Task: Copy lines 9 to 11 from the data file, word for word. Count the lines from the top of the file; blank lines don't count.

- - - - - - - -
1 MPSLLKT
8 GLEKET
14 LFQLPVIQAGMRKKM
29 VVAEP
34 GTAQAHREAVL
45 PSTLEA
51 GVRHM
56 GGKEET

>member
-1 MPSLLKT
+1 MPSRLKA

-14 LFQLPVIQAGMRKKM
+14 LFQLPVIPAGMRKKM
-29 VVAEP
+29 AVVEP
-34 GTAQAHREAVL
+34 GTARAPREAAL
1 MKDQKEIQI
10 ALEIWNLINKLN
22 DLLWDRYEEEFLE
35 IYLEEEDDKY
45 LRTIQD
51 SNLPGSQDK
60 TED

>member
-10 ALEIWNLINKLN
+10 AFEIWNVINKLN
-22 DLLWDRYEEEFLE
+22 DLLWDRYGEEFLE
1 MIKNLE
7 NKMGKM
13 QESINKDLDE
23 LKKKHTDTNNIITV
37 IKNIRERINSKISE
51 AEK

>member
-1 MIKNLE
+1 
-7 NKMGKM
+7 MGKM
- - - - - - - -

>member
-1 MPSLLKT
+1 MPSRLKA